Negative utilitarianism (NU) is a version of utilitarianism whose standard account holds that an act is morally right if and only if it leads to less suffering than any of its alternatives. NU was originally developed as an alternative to classical utilitarianism, which regards suffering and happiness as equally important, and is a leading example of a suffering-focused view, a broader family of ethical positions that assign primary—though not necessarily exclusive or overriding—moral importance to the alleviation of suffering.

Types of negative utilitarianism

As noted, the standard form of NU requires agents to minimize suffering. However, several variants to this canonical version have been proposed. These variants result from revising standard NU along one or more dimensions.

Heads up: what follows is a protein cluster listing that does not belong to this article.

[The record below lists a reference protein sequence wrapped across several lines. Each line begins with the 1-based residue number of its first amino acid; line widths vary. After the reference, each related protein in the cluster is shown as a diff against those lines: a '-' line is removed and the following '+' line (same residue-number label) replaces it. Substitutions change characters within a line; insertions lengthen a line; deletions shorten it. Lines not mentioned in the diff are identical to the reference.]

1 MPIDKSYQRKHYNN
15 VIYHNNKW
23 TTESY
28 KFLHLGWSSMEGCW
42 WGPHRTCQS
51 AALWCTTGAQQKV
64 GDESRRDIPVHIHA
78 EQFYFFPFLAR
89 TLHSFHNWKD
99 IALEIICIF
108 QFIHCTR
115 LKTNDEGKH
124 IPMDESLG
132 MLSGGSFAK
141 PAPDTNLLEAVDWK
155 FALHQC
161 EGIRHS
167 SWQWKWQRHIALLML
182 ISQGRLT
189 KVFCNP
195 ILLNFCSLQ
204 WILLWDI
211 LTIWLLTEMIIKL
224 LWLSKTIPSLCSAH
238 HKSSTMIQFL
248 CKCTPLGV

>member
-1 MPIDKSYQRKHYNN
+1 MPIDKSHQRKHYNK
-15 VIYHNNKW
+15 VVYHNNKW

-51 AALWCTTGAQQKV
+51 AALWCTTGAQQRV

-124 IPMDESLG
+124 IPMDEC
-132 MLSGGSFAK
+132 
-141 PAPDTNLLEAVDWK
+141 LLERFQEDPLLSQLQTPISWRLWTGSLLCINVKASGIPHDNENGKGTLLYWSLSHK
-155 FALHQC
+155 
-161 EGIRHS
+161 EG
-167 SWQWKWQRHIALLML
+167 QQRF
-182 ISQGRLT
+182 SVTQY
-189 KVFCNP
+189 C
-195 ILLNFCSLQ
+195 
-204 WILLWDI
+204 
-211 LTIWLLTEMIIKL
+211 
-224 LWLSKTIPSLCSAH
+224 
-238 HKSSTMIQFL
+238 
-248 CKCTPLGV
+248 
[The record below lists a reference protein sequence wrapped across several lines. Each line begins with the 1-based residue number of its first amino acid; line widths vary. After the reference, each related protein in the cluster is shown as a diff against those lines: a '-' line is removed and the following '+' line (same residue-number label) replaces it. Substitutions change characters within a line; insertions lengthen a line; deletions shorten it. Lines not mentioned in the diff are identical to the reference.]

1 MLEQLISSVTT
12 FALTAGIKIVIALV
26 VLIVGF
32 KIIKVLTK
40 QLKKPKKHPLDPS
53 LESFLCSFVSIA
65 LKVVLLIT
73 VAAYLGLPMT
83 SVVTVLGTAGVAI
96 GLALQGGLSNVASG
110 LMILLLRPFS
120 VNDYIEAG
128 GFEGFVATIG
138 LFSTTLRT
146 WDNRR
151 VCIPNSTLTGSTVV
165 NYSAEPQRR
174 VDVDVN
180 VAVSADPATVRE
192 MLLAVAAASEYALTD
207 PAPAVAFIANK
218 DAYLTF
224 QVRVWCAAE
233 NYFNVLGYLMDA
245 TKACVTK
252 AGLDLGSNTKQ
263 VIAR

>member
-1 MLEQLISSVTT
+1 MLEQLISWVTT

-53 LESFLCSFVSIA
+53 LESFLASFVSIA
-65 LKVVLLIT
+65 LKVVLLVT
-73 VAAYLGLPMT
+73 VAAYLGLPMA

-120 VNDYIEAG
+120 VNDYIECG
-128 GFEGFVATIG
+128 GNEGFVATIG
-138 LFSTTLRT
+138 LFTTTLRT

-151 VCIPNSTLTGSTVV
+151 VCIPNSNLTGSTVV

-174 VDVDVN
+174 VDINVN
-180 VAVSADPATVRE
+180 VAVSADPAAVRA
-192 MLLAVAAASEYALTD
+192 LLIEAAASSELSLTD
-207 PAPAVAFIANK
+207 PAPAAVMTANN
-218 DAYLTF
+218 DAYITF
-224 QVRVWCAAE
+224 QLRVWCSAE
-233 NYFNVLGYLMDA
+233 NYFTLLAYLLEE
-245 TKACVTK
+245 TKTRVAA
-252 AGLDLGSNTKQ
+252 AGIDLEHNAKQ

The first and most commonly discussed dimension of variation concerns the relative moral weight accorded to suffering and happiness. Standard NU may be regarded as a "strong" form of NU, holding that no amount of happiness can ever count for more than any amount of suffering. By contrast, "weak" versions of NU hold instead that a given quantity of suffering counts for more than a corresponding quantity of happiness, but accept that large enough quantities of happiness can in principle outweigh any quantity of suffering.[1][2][3][4] Strong NU views may be further subdivided into lexical NU and absolute NU, which either affirm or deny, respectively, that happiness counts for something.[3] On strong lexical NU, of two outcomes equally unpleasant, one counts for more than the other if it is the more pleasant of the two; whereas on absolute strong NU both outcomes count equally. Between strong lexical NU and weak NU, there is room for an intermediate or hybrid form of NU, sometimes called lexical threshold NU ,[3][5] according to which there is some amount of suffering that no amount of happiness can outweigh, but otherwise suffering can be outweighed by a large enough amount of happiness....

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